Randy Resnick, director of the young Zero Trust Portfolio Management Office at the Pentagon, told government and industry leaders on Tuesday to anticipate a “directive type” memo that will give his office more authority to put pressure on the Defense Department to meet cybersecurity deadlines.

At the TechNet Cyber conference presented by the Armed Forces Communications & Electronics Association International in Baltimore on June 25, Resnick said his office received pushback on its aggressive goals for meeting zero-trust and saw a need to codify its role in the governmentwide race toward network security.

The memo will give Resnick’s office “bite” and an “ability to command and control zero trust in the Department of Defense,” he said.

At the inception of the portfolio office, which was stood up in 2022, Resnick said he was told his office didn’t have Title 10 authority to set zero-trust requirements or priorities. Military officials said they had to hear orders from their commands. In a nutshell, Title 10 is what gives DoD power to make decisions. It assigns the defense secretary “authority, direction and control” over all subordinate agencies and commands.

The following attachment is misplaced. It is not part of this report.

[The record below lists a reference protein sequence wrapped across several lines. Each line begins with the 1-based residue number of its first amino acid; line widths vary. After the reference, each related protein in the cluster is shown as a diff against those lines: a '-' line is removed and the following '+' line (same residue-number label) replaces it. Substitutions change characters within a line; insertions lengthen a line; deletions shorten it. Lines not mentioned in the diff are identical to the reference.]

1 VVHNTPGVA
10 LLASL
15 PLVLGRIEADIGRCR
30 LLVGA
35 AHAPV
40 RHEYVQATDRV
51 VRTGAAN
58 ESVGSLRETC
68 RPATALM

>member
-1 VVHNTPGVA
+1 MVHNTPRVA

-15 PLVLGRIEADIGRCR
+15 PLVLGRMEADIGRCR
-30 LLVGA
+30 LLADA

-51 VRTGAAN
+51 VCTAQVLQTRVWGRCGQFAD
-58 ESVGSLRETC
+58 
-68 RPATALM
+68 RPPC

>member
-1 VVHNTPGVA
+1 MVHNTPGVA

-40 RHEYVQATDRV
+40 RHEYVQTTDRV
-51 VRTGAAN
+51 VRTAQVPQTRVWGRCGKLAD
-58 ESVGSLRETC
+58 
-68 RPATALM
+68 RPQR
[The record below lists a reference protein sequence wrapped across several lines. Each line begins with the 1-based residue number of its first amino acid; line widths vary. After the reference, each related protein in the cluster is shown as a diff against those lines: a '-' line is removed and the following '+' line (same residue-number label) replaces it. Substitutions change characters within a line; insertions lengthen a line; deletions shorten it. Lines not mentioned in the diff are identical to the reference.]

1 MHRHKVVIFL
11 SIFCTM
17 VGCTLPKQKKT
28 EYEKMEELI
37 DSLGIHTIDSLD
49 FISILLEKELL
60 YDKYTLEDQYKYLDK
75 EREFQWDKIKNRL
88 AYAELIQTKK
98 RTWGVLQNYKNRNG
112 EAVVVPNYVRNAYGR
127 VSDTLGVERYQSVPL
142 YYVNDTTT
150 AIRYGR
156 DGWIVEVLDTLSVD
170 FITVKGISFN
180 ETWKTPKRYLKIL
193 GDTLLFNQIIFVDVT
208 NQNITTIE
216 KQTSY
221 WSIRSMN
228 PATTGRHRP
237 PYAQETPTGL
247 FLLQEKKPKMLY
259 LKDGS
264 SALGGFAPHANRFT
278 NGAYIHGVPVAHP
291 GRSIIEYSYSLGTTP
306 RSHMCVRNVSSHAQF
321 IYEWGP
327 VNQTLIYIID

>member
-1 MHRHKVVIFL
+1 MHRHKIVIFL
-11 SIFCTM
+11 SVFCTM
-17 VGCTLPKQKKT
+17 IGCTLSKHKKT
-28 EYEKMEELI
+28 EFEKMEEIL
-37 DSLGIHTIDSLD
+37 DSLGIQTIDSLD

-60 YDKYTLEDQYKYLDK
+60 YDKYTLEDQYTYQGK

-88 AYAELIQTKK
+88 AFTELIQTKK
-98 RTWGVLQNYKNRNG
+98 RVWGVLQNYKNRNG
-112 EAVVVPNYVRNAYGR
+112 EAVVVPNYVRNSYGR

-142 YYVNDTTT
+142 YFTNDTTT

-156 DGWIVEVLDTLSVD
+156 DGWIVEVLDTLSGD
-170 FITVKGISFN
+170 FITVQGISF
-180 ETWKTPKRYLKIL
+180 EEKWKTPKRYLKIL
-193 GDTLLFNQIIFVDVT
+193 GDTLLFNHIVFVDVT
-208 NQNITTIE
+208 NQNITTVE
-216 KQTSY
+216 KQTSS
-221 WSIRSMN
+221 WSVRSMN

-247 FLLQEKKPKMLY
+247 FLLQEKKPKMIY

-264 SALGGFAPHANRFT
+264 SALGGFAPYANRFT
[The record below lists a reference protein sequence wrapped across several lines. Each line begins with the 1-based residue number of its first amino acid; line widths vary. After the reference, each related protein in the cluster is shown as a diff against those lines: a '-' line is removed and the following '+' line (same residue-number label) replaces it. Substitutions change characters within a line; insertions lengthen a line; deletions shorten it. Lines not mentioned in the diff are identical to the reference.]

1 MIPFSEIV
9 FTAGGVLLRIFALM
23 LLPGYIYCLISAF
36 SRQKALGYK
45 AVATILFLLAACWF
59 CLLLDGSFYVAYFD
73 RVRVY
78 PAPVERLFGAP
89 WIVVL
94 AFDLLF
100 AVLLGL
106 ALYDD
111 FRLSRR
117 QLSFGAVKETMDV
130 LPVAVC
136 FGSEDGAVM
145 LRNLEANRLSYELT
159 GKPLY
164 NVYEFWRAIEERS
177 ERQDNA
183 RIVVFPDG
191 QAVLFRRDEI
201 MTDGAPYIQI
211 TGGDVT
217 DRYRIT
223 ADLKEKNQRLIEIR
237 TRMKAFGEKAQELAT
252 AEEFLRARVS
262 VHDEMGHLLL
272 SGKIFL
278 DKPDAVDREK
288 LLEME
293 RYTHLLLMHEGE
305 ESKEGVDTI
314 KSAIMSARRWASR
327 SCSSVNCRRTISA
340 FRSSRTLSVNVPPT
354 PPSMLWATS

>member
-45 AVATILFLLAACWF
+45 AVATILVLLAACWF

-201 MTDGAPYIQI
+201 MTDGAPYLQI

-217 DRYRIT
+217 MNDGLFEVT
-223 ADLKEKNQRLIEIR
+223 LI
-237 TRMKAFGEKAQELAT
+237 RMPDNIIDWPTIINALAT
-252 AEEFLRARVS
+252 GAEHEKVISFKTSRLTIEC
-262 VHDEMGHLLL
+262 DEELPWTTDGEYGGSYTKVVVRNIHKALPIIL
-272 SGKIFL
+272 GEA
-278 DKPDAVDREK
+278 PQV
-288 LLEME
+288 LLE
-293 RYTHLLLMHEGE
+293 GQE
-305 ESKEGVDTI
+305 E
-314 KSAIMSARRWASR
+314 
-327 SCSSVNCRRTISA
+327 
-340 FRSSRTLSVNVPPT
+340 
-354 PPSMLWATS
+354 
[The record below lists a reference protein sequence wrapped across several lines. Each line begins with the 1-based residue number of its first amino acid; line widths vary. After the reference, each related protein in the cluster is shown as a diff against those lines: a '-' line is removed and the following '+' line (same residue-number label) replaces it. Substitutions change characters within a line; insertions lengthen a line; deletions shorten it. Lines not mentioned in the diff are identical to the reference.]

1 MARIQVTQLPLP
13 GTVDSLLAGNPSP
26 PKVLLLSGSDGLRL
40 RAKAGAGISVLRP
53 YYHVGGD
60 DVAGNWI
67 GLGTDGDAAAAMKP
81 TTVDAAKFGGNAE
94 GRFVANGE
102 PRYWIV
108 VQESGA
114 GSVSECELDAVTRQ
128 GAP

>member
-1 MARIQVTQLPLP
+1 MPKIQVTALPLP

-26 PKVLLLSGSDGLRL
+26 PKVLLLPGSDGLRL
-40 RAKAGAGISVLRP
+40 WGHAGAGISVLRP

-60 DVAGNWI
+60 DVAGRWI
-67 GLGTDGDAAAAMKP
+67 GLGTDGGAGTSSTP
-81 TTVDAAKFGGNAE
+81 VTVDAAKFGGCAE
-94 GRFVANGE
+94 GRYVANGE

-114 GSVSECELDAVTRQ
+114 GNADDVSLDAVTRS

When the zero-trust office came on the scene, it was new, and Resnick is now working to ensure his team has the ability to act as subject-matter experts on zero trust.

“You will see language in it that makes it very clear what the portfolio office’s capabilities are and the power that we have over telling the department just how to do things in terms of policy deadlines,” he said. “But it also clearly outlines ... the military departments’ [and] the agencies’ roles and responsibilities for zero trust.”

Resnick did not give a date for the memo but said it was imminent.

In the next couple of months, Resnick is also aiming to clarify gray areas of shared responsibility of zero-trust, since both civilian and military agencies are tasked with implementing it.

Directive-type memos tend to have an expiration date, but they can be converted into instructions that establish policy.

Molly Weisner is a staff reporter for Federal Times where she covers labor, policy and contracting pertaining to the government workforce. She made previous stops at USA Today and McClatchy as a digital producer, and worked at The New York Times as a copy editor. Molly majored in journalism at the University of North Carolina at Chapel Hill.

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